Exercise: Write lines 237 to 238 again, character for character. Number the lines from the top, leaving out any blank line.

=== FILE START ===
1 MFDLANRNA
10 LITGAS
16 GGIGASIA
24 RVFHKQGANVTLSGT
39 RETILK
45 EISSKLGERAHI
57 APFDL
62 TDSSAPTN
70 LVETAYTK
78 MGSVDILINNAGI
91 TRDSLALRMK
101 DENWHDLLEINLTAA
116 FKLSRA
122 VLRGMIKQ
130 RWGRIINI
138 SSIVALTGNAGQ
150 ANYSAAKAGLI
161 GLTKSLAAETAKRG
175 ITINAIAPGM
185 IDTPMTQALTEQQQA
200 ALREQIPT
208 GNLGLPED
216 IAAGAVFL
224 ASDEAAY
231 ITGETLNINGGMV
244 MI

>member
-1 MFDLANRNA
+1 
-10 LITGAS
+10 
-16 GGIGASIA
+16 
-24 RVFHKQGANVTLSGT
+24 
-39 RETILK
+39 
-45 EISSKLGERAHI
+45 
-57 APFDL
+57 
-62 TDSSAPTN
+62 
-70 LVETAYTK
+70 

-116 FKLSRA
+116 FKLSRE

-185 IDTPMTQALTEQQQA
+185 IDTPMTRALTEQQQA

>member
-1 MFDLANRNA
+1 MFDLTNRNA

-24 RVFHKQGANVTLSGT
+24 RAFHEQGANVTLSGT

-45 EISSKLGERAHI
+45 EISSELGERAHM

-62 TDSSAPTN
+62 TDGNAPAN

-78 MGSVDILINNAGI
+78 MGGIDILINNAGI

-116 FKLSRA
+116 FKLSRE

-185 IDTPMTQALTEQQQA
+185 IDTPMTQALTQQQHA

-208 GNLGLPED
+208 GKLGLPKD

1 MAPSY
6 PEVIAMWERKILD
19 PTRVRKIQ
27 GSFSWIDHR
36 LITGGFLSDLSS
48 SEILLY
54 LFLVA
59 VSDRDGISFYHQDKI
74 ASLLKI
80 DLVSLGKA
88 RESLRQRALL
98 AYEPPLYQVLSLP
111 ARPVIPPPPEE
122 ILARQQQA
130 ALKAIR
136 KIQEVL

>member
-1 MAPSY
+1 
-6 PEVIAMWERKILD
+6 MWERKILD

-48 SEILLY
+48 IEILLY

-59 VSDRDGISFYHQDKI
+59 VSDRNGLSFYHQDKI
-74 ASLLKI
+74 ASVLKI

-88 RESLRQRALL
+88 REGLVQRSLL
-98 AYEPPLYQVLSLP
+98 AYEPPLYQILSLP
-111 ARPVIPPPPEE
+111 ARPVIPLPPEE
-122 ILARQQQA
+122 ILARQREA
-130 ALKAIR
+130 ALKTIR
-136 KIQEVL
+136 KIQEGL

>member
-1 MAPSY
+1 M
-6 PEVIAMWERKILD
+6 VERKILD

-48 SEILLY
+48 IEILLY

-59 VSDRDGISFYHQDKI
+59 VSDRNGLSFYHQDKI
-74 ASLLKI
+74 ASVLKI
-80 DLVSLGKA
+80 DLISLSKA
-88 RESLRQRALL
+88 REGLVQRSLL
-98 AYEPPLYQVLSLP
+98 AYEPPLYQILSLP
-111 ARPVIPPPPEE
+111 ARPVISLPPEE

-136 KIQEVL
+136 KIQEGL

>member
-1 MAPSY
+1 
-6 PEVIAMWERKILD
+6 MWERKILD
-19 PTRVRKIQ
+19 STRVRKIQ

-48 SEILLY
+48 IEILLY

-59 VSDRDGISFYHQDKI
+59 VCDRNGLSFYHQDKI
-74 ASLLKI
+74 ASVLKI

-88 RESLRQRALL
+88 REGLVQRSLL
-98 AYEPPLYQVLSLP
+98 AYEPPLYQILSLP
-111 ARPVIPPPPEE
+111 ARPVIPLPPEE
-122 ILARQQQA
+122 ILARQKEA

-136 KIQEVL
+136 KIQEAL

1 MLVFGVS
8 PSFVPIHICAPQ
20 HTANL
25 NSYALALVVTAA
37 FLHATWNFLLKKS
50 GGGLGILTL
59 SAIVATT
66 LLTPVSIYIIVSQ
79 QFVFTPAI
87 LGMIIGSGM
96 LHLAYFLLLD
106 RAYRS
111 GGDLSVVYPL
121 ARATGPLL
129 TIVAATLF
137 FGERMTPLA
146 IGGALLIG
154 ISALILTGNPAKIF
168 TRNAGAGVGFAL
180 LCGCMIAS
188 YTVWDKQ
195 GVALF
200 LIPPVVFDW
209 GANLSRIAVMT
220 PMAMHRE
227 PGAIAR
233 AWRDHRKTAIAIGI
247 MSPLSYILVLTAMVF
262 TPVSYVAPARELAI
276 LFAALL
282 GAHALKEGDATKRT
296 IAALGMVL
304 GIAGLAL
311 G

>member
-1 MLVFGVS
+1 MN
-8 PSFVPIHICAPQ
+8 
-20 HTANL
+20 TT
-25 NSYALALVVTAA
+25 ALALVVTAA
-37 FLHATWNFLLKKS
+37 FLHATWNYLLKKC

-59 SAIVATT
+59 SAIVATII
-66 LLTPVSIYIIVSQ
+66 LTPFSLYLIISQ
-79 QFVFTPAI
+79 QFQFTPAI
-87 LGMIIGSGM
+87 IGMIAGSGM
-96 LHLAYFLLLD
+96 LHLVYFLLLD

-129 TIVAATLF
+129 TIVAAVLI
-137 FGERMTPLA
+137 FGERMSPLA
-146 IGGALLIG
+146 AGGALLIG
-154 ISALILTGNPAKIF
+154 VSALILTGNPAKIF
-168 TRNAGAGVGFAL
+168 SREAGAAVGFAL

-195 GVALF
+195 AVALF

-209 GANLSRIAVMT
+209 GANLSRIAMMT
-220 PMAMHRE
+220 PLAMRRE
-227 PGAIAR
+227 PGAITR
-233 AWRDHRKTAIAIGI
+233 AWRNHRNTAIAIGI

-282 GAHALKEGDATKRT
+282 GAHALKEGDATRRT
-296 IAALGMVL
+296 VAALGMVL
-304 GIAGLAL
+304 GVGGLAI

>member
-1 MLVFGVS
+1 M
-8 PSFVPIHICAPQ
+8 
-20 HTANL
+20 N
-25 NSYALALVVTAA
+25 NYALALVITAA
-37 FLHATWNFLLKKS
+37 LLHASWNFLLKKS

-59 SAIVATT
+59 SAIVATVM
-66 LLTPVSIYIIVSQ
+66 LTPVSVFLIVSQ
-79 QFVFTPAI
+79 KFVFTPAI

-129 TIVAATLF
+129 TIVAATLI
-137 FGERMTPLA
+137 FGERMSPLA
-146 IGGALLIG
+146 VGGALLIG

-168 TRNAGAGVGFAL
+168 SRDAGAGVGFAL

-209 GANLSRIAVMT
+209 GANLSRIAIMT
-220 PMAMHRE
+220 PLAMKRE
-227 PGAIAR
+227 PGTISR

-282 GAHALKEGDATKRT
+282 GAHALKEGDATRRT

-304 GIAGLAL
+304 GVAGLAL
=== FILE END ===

+20 N
-25 NSYALALVVTAA